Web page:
Cognitive-Behavioral Therapy for Schizophrenia: A Critical Evaluation of Its Theoretical Framework from a Clinical-Phenomenological Perspective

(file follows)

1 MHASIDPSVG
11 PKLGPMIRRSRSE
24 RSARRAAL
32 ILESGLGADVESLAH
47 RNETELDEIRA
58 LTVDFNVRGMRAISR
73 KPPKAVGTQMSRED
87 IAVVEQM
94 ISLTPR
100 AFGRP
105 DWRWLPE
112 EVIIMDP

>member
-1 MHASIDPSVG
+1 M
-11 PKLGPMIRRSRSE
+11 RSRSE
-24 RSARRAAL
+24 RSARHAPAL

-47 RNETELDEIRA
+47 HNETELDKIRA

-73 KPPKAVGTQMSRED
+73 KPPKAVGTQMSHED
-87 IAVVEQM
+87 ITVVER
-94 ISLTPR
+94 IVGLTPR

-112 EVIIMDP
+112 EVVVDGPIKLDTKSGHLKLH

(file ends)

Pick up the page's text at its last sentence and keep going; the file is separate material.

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1 Original Paper DOI: / Received: July 8, 2011 Accepted after revision: August 9, 2012 Published online: October 3, 2012 Cognitive-Behavioral Therapy for Schizophrenia: A Critical Evaluation of Its Theoretical Framework from a Clinical-Phenomenological Perspective B. Škodlar a c M.G. Henriksen b, c L.A. Sass d B. Nelson e J. Parnas b, c a University Psychiatric Clinic Ljubljana, University of Ljubljana, Ljubljana, Slovenia; b Danish National Research Foundation, Centre for Subjectivity Research, University of Copenhagen, and c Psychiatric Center Hvidovre, University of Copenhagen, Copenhagen, Denmark; d Department of Clinical Psychology, Rutgers University, New Brunswick, N.J., USA; e ORYGEN Research Centre, University of Melbourne, Melbourne, Vic., Australia Key Words Cognitive-behavioral therapy Schizophrenia Phenomenology Negative symptoms Delusions Abstract Background: Cognitive-behavioral therapy (CBT) has played an increasingly important role in psychotherapy for schizophrenia since the 1990s, but it has also encountered many theoretical and practical limitations. For example, methodologically rigorous meta-analyses have recently found only modest overall effect sizes of CBT treatment, and therefore questions have emerged about for what and for whom it actually works. Method: The focus of the present paper is to elucidate the theoretical assumptions underlying CBT for schizophrenia and to examine their consistency with abnormalities of experience and self-awareness frequently reported by schizophrenia patients and systematically studied in phenomenological psychopathology from the beginning of the 20th century. Results: We argue that a strong theoretical emphasis on cognitive appraisals with only subsidiary attention devoted to affective and behavioral processes as is characteristic of many forms of CBT cannot satisfactorily account for the complex subjective experiences of schizophrenia patients. We further argue that certain theoretical strategies widely employed in CBT to explore and explain mental disorders, which involve atomization and, at times, a reification of mental phenomena, can be problematic and may result in a loss of explanatory potential. Finally, we provide a detailed account of how negative symptoms and delusions are conceptualized in CBT and consider the question of how these concepts fit the actual phenomenology of schizophrenia. Conclusion: We suggest that further advancement of CBT theory and practice can benefit from a dialogue with phenomenological psychiatry in the search for effective psychotherapeutic strategies for schizophrenia patients. Copyright 2012 S. Karger AG, Basel Introduction During the last 5 decades, cognitive-behavioral therapy (CBT) has become the most widely used form of psychotherapy. It is now recommended as the first-choice psychological treatment approach for nearly all psychiatric disorders. It has been said to be the fastest growing and most heavily researched orientation on the contemporary scene [1]. Since the 1990s, it has played an increasingly important and influential role in psychotherapy for Fax S. Karger AG, Basel /13/ $38.00/0 Accessible online at: Prof. J. Parnas Danish National Research Foundation Centre for Subjectivity Research, University of Copenhagen Njalsgade , DK 2300 Copenhagen (Denmark) hum.ku.dk